• 1950 Born: Mithun Chakraborty, Indian actor, winner of three National Film Awards (India). He is best known for role as Jimmy in the film Disco Dancer.
  • 1944 Died: Marc Bloch, French historian and academic, co-founder of the highly influential Annales School of French social history.
  • 1930 Died: Elmer Ambrose Sperry, American inventor, most famous for co-inventing the gyrocompass with Herman Anschütz-Kaempfe.
  • 1911 The International Business Machines Corporation (IBM) was founded as the Computing-Tabulating-Record Company in Endicott, New York.
  • 1909 Born: Archie Carr, American ecologist and zoologist, a pioneer of the conservation movement. He made significant contributions to sea turtle conservation.
  • 1903 Pepsi-Cola became an official trademark. The drink was created by pharmacist Davis Bradham, who believed Pepsi-Cola would be a healthy cola, aiding digestion.
  • 1903 The Ford Motor Company was incorporated by Henry Ford. Its first automobile was Ford Model T, introduced in 1908.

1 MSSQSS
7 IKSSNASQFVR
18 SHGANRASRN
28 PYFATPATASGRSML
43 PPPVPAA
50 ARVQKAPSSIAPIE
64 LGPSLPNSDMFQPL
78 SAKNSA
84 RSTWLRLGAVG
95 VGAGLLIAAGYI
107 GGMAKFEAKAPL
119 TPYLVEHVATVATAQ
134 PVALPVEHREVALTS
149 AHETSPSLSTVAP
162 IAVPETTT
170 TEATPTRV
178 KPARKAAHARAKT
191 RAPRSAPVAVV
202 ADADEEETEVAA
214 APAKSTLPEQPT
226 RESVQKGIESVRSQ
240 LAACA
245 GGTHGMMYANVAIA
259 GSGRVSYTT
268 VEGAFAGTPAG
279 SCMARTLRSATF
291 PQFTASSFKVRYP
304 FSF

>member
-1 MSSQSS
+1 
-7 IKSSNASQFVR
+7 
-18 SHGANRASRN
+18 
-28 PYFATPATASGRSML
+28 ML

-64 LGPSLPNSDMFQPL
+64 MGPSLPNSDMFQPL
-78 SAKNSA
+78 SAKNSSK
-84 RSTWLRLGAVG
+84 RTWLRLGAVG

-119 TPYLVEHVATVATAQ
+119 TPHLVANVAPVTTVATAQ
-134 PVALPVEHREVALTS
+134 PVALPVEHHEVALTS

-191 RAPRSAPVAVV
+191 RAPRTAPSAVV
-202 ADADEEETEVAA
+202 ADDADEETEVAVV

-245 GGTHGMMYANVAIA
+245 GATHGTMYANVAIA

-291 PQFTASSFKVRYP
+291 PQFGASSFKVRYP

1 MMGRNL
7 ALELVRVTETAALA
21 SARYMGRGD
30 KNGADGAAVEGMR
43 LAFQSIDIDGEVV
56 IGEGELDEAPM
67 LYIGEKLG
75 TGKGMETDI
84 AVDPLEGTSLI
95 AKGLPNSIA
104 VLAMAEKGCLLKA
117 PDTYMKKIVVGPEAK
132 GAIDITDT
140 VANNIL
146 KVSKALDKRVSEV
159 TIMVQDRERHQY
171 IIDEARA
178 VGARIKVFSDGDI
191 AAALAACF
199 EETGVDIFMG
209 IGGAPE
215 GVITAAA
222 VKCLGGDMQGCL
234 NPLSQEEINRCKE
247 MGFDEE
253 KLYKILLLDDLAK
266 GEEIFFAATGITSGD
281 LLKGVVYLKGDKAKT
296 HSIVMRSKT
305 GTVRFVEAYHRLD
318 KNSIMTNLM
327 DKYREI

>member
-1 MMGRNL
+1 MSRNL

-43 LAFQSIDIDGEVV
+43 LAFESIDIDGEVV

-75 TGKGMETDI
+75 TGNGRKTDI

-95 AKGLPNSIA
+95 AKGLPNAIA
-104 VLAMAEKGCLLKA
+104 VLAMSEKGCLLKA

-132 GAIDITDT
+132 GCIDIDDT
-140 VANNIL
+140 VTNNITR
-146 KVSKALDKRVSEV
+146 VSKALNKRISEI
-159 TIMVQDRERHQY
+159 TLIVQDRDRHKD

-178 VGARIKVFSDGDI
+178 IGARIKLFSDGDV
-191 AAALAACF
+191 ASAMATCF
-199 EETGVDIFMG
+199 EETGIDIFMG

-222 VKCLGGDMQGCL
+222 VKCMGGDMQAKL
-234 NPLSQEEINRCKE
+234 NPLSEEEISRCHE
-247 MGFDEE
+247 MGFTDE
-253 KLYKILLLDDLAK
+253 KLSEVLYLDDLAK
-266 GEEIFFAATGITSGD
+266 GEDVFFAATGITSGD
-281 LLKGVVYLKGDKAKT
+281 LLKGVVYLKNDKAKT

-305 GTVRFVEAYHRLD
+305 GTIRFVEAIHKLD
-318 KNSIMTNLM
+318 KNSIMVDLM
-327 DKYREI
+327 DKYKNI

• 1902 Born: Barbara McClintock, American geneticist and academic, Nobel Prize for Physiology or Medicine laureate for the discovery of genetic transposition.
  • 1897 Born: Georg Wittig, German chemist and academic, Nobel Prize laureate for the discovery of a method for synthesis of alkenes from aldehydes and ketones using compounds called phosphonium ylides.
  • 1894 Pierre de Coubertin organized the Paris Congress at Sorbonne that was attended by 79 delegates representing 49 organizations from 9 countries. One of the items on the itinerary was the revival of the Olympic Games.